Designing a Passivhaus Neighborhood in a Blue Ridge Arts Community

At Jubilee Cohousing in Floyd, VA, we are hard at work with our cohousing-savvy builder designing our neighborhood and homes. We are ambitiously building an all Passivhaus neighborhood and Common House (ultra-low energy design/construction) and it feels great, like we’re experiencing our own mini energy revolution! 2014 has been an amazing year of happenings. We’ve seen a sharp rise in interest among families with children, and membership overall is increasing monthly.

Our community is in its seventh year of “forming” and has long identified a beautiful, rolling, 38-acre parcel just one mile from town. The option to buy that acreage is imminent. The community will sit at the center of the county in the Blue Ridge Mountains. Floyd boasts an amazingly rich heritage of art and music as well as organic farms, alternative education, holistic healing practitioners, an arts center, and a broad community of social activists.

Along with my husband Walter, the first “burning soul” of Jubilee, we have cherished this piece of land for 16 years. We love that it’s within walking distance of town and even closer to Blue Mountain School (BMS) where the youngest of our eight children attended grades 2-6. The BMS education community has enjoyed “free range” privileges on the future Jubilee property using the trails for walks and runs, the stream and woods for nature study, and the Garden of Emotions for expression and contemplation. This has set the tone for Jubilee children to come.

With the help of our cohousing consultants Village Resources, we are developing the neighborhood as a condominium project offering a range of units; some single family stand-alones and others which share walls as duplexes or triplexes. Our homes will be clustered around a Common House and common green, with parking kept to the periphery – very pedestrian friendly. All our designs support aging in place, with front porches at the level of the walkways, walkways gently graded, and first floors of every home incorporating universal design.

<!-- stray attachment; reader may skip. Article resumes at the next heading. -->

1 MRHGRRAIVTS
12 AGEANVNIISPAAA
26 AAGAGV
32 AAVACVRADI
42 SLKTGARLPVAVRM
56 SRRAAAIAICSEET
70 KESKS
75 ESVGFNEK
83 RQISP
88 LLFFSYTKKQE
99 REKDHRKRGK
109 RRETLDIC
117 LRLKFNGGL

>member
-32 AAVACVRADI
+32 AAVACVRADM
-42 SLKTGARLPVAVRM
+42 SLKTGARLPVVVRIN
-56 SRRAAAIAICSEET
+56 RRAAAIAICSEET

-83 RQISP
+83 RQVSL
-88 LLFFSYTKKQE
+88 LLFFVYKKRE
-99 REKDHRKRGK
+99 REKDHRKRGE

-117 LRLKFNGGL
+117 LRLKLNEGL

My Jubilee friends agree that creating our own cohousing neighborhood with our future neighbors is tremendously rewarding and a considerable time and energy commitment. We have members who live in New Hampshire, Maine and New Jersey. A set of common values guides us in our design and decision making processes.

Our design meetings are facilitated by designer/builder Adam Cohen of Structures Design Build in Roanoke. In June we spent a weekend participating in workshops and generated concepts for the neighborhood and Common House layout and functionality. At that time we also began to grapple with issues of budget and financing.

In August we reconvened, and reviewed drawings based on the group concepts adopted in June. With drawings it was much easier to talk about specific elements. Next, Cohen guided us through information about the most common issues connected to actual unit design.

At our upcoming design meeting in January 2015 we expect everyone will congregate to review site and Common House revised drawings and begin actual unit design. We know that working together to strike a comfortable balance between neighborhood aesthetics and members’ commitment to their core value of affordability will continue to be one of the greatest challenges of the design phase. Thankfully, our agreements are already in place that mandate no customizations in unit design. To his credit, Cohen has carefully walked us through what sorts of things can add to neighborhood aesthetics without raising costs exorbitantly. We all want a community that is both beautiful and cost-effective.

Jubilee welcomes new inquiries, offers tours and a 3 phase membership process complete with orientation materials, a fostering buddy system and lots of encouragement.



Category: Green Building


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